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‘Us’ Ending Explained: The Most Terrifying Cut of All

Spoilers ahead for Us.

After all the creepy revelations in Jordan Peele’s Us, he saves one more for the final moments of his latest horror film. In the closing moments of the movie, we learn that Adelaide Wilson (Lupita Nyong’o) isn’t quite who she says she is. It turns out that back in 1986, she didn’t just see her double, Red, in the funhouse at the beach. Red kidnapped Adelaide and swapped places with her. The woman we’ve been following for the whole movie is actually Red and is the “soulless” double, and the woman who organized the uprising of the doubles is actually Adelaide.

For some, this may cause you to double back on the movie and wonder if all of “Adelaide’s” actions are actually in service to the doubles, but the “how” of it, as I’ve explained before, is ultimately far less interesting. The mythology of Us provides a cursory explanation of how things unfolded, but they’re not the point of the movie. Instead, we should look at the subtext of the story, and here we find the most disturbing revelation of all.

We’re told earlier in the film that the doubles couldn’t reasonably function as doubles because they lacked a soul, and that for all the copying the government could do, they couldn’t replicate that one part. Given the behavior we see from all the doubles–killing with abandon, showing no remorse over their actions, etc.–that would seem to hold true. But switching Red and Adelaide leads to something far unnerving, which is that the concept of a “soul” is a luxury provided by those who have the comfort of freedom and choice. The reason the doubles are “soulless” isn’t because the soul couldn’t be copied, but because they never had a chance at one in the first place.

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By swapping Red and Adelaide, we see a strong argument in favor of nurture over nature. If Red truly had no “soul”, then she never could have adapted to life above ground. She couldn’t have expressed herself through dance, found love, or been a part of a family. Conversely, if a “soul” does exist, then it can just as easily be worn away by circumstance. Adelaide starts out a normal girl, but after spending decades underground with the doubles, she eventually goes insane and decides to put together a murderous uprising.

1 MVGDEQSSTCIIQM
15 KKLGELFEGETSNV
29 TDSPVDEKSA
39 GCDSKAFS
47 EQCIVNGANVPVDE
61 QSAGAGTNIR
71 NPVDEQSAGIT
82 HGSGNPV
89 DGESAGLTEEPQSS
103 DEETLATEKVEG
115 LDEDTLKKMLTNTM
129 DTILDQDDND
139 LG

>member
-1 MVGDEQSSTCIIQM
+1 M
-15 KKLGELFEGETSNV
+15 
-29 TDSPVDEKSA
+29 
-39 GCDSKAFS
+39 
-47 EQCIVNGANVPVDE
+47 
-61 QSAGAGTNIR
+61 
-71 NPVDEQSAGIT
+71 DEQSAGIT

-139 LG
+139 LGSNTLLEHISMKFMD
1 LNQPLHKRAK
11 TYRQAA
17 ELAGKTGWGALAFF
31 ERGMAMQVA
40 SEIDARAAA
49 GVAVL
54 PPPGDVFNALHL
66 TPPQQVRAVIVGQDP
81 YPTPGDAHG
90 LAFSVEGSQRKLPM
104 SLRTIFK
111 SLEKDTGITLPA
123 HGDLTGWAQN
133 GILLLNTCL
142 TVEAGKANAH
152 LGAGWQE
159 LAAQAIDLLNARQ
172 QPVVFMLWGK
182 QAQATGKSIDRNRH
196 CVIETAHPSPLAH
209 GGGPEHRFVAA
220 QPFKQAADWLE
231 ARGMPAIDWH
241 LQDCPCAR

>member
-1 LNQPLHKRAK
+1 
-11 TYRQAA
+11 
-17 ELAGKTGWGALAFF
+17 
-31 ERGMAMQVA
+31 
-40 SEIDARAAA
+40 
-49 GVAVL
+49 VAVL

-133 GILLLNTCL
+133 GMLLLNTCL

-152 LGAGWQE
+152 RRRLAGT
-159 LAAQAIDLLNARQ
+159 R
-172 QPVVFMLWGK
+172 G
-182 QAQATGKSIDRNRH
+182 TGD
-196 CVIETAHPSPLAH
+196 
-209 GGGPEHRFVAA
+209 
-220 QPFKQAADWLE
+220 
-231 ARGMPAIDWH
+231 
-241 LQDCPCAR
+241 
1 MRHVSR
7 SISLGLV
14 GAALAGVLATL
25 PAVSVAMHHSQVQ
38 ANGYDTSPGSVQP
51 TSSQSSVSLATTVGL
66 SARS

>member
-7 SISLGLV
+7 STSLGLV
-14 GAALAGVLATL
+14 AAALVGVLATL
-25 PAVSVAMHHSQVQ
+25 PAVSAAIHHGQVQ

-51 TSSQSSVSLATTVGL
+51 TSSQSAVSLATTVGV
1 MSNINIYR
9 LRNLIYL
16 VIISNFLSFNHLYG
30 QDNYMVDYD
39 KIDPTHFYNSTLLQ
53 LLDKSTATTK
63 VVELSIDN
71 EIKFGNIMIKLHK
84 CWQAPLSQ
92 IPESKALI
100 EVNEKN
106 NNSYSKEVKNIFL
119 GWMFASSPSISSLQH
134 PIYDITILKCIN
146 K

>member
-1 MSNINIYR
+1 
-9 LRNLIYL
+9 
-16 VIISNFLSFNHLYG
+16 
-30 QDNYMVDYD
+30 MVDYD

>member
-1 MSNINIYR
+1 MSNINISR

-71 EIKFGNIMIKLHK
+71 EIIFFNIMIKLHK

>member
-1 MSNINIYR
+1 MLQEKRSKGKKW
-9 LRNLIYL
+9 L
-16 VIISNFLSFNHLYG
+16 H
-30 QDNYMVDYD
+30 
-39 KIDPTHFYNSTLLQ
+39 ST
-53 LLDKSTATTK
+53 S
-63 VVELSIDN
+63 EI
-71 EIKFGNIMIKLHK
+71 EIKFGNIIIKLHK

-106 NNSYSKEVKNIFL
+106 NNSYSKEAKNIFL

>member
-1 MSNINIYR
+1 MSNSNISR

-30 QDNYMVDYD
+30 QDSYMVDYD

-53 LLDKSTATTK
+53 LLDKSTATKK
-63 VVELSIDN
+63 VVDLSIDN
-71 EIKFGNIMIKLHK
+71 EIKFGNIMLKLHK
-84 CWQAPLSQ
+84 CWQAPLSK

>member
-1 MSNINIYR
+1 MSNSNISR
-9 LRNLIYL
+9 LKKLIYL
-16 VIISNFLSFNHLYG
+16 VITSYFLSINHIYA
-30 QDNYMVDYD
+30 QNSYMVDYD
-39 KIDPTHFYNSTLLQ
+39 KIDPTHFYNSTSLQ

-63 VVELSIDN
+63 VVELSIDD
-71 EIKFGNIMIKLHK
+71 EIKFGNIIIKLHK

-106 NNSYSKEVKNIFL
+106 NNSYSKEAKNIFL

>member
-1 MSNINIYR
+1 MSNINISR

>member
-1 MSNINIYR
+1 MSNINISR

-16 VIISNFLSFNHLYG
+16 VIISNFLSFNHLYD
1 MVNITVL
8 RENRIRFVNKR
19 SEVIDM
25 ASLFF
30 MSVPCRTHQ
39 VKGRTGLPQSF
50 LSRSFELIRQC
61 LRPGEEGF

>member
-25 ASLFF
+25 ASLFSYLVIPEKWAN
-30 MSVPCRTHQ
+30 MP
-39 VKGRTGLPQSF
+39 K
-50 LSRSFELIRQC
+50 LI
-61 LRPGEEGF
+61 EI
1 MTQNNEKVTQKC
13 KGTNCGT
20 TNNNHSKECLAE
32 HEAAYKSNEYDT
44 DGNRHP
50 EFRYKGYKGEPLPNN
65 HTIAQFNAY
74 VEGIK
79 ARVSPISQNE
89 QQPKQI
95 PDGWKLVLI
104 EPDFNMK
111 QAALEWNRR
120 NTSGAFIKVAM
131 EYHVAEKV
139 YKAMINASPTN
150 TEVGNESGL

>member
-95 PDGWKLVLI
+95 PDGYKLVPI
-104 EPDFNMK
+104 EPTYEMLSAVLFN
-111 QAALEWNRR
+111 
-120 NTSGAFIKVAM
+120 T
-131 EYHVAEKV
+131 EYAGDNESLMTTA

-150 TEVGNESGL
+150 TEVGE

Furthermore, as the movie unfolds, we see that we’re not so special and not so different. The Wilson family warms up pretty easily to the violence required to survive because fear of the other is such a motivating factor. We’re desperate to hold on to what’s “ours”, and that zero-sum game is represented by the uprising of the doubles. We can’t live in peace with these doubles; only one can survive, and as we see in the Red/Adelaide relationship, there’s not enough to go around. Someone has to live below and someone has to live above, but they cannot live together. Ultimately, that makes our differences with the doubles irrelevant. They want what we have and so do we. Simply saying that one side is “soulless” is a cop out.

The last brutal stab in Us isn’t that we each have our own unique and beautiful dark side because we are all unique and beautiful in our own special way. Instead, we are shaped by the privilege of our surroundings, ones we don’t get to choose. That’s not to say that choices don’t matter, but we should look at the luxury of who gets to have those choices in the first place. In order to have a normal existence, Red had to break the rules and steal Adelaide’s life. It may be easy to chalk that up to who does and doesn’t have a soul, but it would be wiser to see who is given an opportunity and who has to take it.

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